My latest article for the Agony Booth looks at a holiday film that I can only describe as a missed opportunity.
The movie was produced by Alexander and Ilya Salkind, who remain famous for bringing us the original 1978 Superman. That film was such a triumph for the duo that it’s thankfully somewhat eclipsed the poor decisions they made on subsequent films, most notably Superman III and Supergirl.
They obviously wanted to make Santa Claus: The Movie follow the same formula and structure as Superman: The Movie—I’m surprised the tagline was “Seeing is believing” and not “You will believe reindeer can fly!”—and it works (for the first half, at least) for the same reason that Superman worked; both give us origin tales filled with a sense of genuine wonder and magic as we see the title character with new eyes. Unfortunately, the second half of the film makes the same mistakes that Superman III did, both by adding unnecessary characters and hijinks and by forcing its lead to become a secondary character in his own movie.
The director of this film, Jeannot Szwarc, was picked by the Salkinds because they loved his similar work on Supergirl—and considering how bad that movie is, one wonders if the Salkinds even watched it. (Though, in all fairness, Santa Claus was well into production by the time Szwarc’s Supergirl was released to the public and became a massive bomb.)
Santa Claus: The Movie begins in the 14th Century, where a kind toymaker named Claus (David Huddleston) and his wife Anya (Judy Cornwell) are caught in a blizzard with their reindeer Donner and Blitzen. They nearly freeze to death, but are later awakened by a mysterious light and then a group of elves coming forward to greet them.
They take the couple and their reindeer to the Fortress of Solitude, uh, I mean, a magical workshop. One of the elves Dooley (John Barrand) informs Claus that they want him to deliver the toys they’re making to children everywhere, each Christmas Eve. When Claus states that this is physically impossible, and there’s not nearly enough time to do this, Dooley reveals that he and Anya now have all the time in the world. They’ll live forever, and that’s a pretty sweet Christmas gift if there ever was one.
As the couple gets acquainted with their new surroundings and their new friends, eager-to-please elf Patch (Dudley Moore) attempts to make Donner feel at home. He later introduces Claus to six other reindeer: Dasher, Dancer, Prancer, Vixen, Comet, and Cupid. As the next Christmas approaches, other familiar aspects of the holiday emerge, including the creation of Kris Kringle’s red suit, which is actually the second attempt after an elf tailor sews a green suit (probably a nod to some historical depictions of Santa).
On Christmas Eve night, Jor-El, I mean, an unnamed ancient elf (Burgess Meredith) shows up and basically repeats that Claus will delivers toys to all the children of the world on Christmas Eve, and then christens him with his new name: Santa Claus. With that, the sleigh is packed, the eight reindeer are fed special food which enables them to fly, and Santa gives the signal to head out to deliver presents.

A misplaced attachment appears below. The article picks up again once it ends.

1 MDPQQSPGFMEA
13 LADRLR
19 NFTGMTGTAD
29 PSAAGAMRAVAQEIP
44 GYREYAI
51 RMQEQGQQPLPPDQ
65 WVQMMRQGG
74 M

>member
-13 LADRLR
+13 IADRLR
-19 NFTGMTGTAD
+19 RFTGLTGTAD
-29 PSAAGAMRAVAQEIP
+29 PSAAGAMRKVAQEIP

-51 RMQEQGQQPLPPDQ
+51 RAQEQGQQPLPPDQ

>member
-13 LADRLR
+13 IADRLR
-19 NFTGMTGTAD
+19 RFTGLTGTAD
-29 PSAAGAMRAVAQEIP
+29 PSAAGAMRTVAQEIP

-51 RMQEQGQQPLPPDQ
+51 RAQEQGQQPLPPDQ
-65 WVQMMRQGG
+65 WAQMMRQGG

As the centuries pass, Santa becomes an enduring figure the world over, shown in a montage that includes the origins of such things as the poem “A Visit from St. Nicholas” (AKA “‘Twas the Night Before Christmas”), the leaving of cookies and milk, the list of who’s naughty and who’s nice, the checking of it twice, and also, the invention of the snow globe. In fact, it seems the latter was invented by Patch, which prompts Santa to make him his main toy-making assistant.
Had the film ended here, it would be a perfect movie. Unfortunately, the film loses its momentum when we suddenly shift to contemporary times. It’s at this point that the movie decides to give center stage to a lackluster subplot involving a bitter, homeless orphan boy in New York named Joe (Christian Fitzpatrick). In a crass bit of product placement, Joe hungrily watches people devour burgers and fries at a McDonald’s for what feels like minutes on end, until he gets a free meal from a bored rich girl named Cornelia (Carrie Kei Heim).
But then it’s time for one of Santa’s annual deliveries, during which he decides to give Joe some Christmas cheer by befriending him, and later Cornelia, and flying Joe around town in his sleigh for a while. And I’m not one to expect child actors to give great performances; not every kid can be Haley Joel Osment, but these two kids don’t exactly endear themselves to us, with Joe coming off as annoying while Cornelia is just bland.
Just prior to this, we learned Patch’s new position has prompted him to come up with new things to invent. Eventually, he creates an automated assembly line machine that lets the elves make toys faster. He’s delighted by the speed at which the thing is spitting out toys, but unbeknownst to any of the elves, the machine is starting to sloppily put the toys together.
The toys begin breaking apart not long after they’re delivered, and this makes people apparently lose faith in Santa. Both Joe and Cornelia get criticized for even believing in Santa, which makes one wonder where the people in this film think the toys are coming from in the first place. This discontent with Santa leads to Patch resigning his post by saying that “red just isn’t my color”—you know, instead of simply performing some routine maintenance on the stupid machine that caused all the trouble.